COP26 in motion

With COP26 well underway in Glasgow, we wanted to take the opportunity to showcase some of the animations that we’ve created around the conference.

Net zero explained – The Royal Society

With net zero discussed in almost every conversation about COP26, The Royal Society asked us to create this animation that explains what net zero actually means.

Our animation explains that net zero means striking a balance between the carbon we emit and the carbon we remove from the atmosphere through tree planting and carbon capture technologies. To visualise this message we created a concept that uses gas gauges to show emissions and removals and the seesaw-like balance that achieving net zero requires.

A new perspective on decarbonising the global energy system – University of Oxford

We created this animation to raise awareness of a groundbreaking research report produced by two schools at Oxford University – the Smith School of Enterprise & the Environment and the Institute for New Economic Thinking.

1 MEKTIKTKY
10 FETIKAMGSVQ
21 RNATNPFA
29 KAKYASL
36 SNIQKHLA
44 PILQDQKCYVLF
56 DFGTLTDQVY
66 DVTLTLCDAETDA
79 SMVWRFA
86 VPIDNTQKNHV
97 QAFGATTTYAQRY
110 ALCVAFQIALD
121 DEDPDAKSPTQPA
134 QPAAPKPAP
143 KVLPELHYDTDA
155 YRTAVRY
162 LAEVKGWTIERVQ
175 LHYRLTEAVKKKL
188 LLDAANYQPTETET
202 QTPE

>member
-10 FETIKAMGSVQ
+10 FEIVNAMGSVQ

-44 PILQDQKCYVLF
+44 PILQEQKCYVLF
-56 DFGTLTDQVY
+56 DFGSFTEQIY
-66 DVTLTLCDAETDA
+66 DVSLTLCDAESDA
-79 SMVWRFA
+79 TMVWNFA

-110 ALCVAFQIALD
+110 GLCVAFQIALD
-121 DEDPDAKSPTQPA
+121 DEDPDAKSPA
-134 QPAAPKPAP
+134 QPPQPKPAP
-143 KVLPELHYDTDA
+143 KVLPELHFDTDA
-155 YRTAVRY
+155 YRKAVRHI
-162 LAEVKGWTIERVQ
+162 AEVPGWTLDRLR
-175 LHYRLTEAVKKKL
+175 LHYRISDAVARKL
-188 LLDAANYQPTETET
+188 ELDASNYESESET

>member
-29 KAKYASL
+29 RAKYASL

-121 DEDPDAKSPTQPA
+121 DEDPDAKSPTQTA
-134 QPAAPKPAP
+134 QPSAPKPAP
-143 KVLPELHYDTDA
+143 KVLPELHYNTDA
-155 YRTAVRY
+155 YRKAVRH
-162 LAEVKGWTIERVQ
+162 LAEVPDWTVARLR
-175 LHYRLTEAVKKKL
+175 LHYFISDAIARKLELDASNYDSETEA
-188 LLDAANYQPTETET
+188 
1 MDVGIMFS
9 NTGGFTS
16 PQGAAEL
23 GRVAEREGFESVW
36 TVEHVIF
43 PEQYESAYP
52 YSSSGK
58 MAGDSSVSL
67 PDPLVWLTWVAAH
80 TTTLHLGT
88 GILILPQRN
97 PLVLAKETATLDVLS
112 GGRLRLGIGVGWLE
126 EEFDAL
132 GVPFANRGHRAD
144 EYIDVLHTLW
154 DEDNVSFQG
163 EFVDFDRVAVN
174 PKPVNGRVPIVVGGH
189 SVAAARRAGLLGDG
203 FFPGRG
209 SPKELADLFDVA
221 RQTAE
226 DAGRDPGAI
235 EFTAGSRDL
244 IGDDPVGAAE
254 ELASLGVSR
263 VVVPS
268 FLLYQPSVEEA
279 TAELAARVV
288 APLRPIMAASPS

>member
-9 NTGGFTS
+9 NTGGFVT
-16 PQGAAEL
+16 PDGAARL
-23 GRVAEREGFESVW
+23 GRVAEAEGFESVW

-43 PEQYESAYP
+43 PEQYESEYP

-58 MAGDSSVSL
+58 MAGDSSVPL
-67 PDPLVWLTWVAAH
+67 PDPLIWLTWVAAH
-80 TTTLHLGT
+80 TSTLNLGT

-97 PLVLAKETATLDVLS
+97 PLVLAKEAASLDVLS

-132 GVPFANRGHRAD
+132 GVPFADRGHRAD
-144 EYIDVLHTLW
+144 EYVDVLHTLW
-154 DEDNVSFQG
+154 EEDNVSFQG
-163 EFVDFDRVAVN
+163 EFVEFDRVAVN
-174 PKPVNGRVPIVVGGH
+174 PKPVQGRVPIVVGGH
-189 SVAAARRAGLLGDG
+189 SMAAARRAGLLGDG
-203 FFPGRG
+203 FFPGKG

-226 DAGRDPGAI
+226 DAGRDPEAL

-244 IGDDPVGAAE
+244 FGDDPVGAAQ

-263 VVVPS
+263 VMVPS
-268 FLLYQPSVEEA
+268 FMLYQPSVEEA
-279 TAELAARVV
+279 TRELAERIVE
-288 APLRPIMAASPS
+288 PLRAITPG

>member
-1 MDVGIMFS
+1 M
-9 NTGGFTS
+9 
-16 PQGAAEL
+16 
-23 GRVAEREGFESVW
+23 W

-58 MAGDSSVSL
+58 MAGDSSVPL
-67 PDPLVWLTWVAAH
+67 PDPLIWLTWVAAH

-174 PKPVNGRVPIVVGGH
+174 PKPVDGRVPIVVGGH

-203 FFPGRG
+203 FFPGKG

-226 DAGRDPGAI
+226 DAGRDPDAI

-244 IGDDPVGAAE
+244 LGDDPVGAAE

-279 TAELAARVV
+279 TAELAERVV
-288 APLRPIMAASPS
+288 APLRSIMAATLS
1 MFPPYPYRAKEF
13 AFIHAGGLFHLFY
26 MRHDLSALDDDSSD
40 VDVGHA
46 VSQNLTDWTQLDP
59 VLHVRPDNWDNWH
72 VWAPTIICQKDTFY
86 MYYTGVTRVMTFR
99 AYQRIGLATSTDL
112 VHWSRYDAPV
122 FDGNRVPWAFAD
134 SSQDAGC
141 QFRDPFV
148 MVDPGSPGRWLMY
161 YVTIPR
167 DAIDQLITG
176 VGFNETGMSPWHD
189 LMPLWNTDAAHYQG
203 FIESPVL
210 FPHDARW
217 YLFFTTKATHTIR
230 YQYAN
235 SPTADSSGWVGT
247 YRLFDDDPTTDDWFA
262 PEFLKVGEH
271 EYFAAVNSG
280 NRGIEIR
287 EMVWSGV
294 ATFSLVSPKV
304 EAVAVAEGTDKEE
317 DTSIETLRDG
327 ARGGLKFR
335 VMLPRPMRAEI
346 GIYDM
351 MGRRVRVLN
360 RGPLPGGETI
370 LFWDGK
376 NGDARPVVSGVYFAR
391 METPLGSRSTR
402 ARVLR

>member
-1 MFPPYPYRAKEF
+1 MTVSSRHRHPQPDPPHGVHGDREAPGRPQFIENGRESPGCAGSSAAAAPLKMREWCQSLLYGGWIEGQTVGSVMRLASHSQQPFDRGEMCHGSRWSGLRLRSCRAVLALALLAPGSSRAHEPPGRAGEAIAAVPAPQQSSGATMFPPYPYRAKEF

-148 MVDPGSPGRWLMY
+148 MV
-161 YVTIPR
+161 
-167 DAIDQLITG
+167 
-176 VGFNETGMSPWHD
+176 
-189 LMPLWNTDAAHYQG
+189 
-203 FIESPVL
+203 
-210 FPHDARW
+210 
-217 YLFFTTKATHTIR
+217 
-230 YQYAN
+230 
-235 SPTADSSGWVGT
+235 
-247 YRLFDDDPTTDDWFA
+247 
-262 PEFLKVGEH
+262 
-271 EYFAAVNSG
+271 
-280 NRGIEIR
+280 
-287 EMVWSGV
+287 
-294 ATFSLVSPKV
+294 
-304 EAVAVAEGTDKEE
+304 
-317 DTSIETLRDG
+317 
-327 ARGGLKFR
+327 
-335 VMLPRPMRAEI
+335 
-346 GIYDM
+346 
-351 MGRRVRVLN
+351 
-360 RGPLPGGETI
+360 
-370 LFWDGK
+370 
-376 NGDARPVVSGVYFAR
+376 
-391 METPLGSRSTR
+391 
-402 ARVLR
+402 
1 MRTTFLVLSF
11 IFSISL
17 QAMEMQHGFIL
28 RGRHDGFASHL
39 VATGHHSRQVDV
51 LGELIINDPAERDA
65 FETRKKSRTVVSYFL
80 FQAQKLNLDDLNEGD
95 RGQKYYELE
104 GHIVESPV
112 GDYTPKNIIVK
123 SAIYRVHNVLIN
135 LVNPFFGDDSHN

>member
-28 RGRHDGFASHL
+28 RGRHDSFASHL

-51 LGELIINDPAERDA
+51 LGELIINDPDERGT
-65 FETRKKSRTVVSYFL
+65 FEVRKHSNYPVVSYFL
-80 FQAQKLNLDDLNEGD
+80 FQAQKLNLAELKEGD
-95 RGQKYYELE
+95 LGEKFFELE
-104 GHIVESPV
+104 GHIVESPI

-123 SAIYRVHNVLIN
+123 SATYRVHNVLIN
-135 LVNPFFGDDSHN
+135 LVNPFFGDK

The teams at Oxford calculated the impact of a decisive transition to renewable energy – a scenario in which the world continues to promote clean renewable energy and storage technologies at current rates for the next decade. Their research found that such a decisive transition would put us on track to meet the Paris Agreement targets. 

We created a bright, positive animation to explain the key findings of the report. Work was completed in the Spring and the animation was immediately rolled out internationally, with the aim of encouraging conversations ahead of COP26 around the world.

A crucial opportunity – IEMA

IEMA, the Institute of Environmental Management & Assessment, asked us to create a short animation to explain the potential of COP26 and what they would like to see the conference achieve.

We designed a clean, bold visual style to explain the changes IEMA would like to see result from COP26. These include a call for greater climate leadership, for policy frameworks that build business certainty, for climate change to be embedded as a mainstream business issue, and for increased transparency in the reporting and disclosure of climate change performance.